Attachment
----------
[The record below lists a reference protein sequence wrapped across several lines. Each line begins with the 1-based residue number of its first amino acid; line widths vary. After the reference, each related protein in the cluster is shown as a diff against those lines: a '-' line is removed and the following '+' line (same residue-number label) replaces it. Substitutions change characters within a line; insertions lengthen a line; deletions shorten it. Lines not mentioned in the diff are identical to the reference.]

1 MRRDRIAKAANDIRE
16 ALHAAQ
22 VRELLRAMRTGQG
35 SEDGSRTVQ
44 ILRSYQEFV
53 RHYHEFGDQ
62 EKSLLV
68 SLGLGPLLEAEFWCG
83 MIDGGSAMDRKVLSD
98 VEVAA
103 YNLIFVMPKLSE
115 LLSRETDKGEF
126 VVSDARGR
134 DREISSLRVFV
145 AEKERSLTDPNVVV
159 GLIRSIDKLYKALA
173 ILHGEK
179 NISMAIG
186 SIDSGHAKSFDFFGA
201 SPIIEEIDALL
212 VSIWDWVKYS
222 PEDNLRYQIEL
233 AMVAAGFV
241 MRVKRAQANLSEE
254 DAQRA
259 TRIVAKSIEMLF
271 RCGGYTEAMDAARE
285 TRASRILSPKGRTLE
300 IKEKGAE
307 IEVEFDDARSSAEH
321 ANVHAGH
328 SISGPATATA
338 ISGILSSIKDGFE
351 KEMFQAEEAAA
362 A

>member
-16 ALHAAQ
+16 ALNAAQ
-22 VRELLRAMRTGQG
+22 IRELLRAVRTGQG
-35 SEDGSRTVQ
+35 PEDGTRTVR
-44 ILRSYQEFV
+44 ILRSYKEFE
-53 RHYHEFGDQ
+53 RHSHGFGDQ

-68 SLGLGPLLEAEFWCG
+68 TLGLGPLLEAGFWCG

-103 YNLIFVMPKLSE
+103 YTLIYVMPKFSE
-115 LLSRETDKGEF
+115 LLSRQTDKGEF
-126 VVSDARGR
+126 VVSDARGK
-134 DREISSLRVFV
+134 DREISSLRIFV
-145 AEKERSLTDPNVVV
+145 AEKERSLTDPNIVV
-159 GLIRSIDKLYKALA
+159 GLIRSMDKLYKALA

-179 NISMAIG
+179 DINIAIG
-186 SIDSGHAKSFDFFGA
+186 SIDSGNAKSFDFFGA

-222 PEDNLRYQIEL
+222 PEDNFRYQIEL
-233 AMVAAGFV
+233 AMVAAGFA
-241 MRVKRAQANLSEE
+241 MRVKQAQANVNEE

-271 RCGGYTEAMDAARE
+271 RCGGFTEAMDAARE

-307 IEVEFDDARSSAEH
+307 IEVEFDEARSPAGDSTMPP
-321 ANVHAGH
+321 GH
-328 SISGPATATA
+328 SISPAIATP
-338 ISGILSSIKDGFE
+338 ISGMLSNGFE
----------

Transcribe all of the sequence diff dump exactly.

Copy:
[The record below lists a reference protein sequence wrapped across several lines. Each line begins with the 1-based residue number of its first amino acid; line widths vary. After the reference, each related protein in the cluster is shown as a diff against those lines: a '-' line is removed and the following '+' line (same residue-number label) replaces it. Substitutions change characters within a line; insertions lengthen a line; deletions shorten it. Lines not mentioned in the diff are identical to the reference.]

1 MRRDRIAKAANDIRE
16 ALHAAQ
22 VRELLRAMRTGQG
35 SEDGSRTVQ
44 ILRSYQEFV
53 RHYHEFGDQ
62 EKSLLV
68 SLGLGPLLEAEFWCG
83 MIDGGSAMDRKVLSD
98 VEVAA
103 YNLIFVMPKLSE
115 LLSRETDKGEF
126 VVSDARGR
134 DREISSLRVFV
145 AEKERSLTDPNVVV
159 GLIRSIDKLYKALA
173 ILHGEK
179 NISMAIG
186 SIDSGHAKSFDFFGA
201 SPIIEEIDALL
212 VSIWDWVKYS
222 PEDNLRYQIEL
233 AMVAAGFV
241 MRVKRAQANLSEE
254 DAQRA
259 TRIVAKSIEMLF
271 RCGGYTEAMDAARE
285 TRASRILSPKGRTLE
300 IKEKGAE
307 IEVEFDDARSSAEH
321 ANVHAGH
328 SISGPATATA
338 ISGILSSIKDGFE
351 KEMFQAEEAAA
362 A

>member
-16 ALHAAQ
+16 ALNAAQ
-22 VRELLRAMRTGQG
+22 IRELLRAVRTGQG
-35 SEDGSRTVQ
+35 PEDGTRTVR
-44 ILRSYQEFV
+44 ILRSYKEFE
-53 RHYHEFGDQ
+53 RHSHGFGDQ

-68 SLGLGPLLEAEFWCG
+68 TLGLGPLLEAGFWCG

-103 YNLIFVMPKLSE
+103 YTLIYVMPKFSE
-115 LLSRETDKGEF
+115 LLSRQTDKGEF
-126 VVSDARGR
+126 VVSDARGK
-134 DREISSLRVFV
+134 DREISSLRIFV
-145 AEKERSLTDPNVVV
+145 AEKERSLTDPNIVV
-159 GLIRSIDKLYKALA
+159 GLIRSMDKLYKALA

-179 NISMAIG
+179 DINIAIG
-186 SIDSGHAKSFDFFGA
+186 SIDSGNAKSFDFFGA

-222 PEDNLRYQIEL
+222 PEDNFRYQIEL
-233 AMVAAGFV
+233 AMVAAGFA
-241 MRVKRAQANLSEE
+241 MRVKQAQANVNEE

-271 RCGGYTEAMDAARE
+271 RCGGFTEAMDAARE

-307 IEVEFDDARSSAEH
+307 IEVEFDEARSPAGDSTMPP
-321 ANVHAGH
+321 GH
-328 SISGPATATA
+328 SISPAIATP
-338 ISGILSSIKDGFE
+338 ISGMLSNGFE